Monday, November 20, 2006


The High Price We Pay

Some animals, such as salamanders, easily regenerate lost limbs. Others, like us human beings, lost that ability as our species evolved.

Now, according to ScienceDaily, a research team at the Salk Institute for Biological Studies has been able to regenerate a wing in a chick embryo -- a species not known to be able to regrow limbs - suggesting that the potential for such regeneration exists innately in all vertebrates, including humans.

Opposition by the religious right to stem cell research has slowed progress in this country on developing cures for diseases such as Parkinson's and diabetes as well as treatments for those who have suffered spinal cord injuries.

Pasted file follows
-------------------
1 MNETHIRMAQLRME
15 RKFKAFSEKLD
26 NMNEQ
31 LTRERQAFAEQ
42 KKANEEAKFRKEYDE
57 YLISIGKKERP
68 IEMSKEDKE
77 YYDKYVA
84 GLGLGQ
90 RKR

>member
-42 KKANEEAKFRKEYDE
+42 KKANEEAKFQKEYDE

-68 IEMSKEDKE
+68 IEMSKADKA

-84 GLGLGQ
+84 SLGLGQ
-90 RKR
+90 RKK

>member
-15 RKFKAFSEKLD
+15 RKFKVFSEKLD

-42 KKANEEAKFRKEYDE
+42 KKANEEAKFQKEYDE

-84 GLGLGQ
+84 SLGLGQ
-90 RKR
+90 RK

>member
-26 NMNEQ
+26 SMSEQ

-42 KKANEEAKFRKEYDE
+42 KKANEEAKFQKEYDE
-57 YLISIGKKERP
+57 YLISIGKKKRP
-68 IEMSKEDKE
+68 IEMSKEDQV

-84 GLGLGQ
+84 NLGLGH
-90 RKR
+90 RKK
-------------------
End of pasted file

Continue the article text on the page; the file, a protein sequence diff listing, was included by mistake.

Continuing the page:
Could the religious right's opposition to teaching evolution in our public schools also be delaying scientific and medical research that might lead to treatments that could regenerate missing limbs on amputees?

Such research might be vital for those citizens who've lost limbs in automobile and industrial accidents, or for soldies who've been wounded in Iraq.


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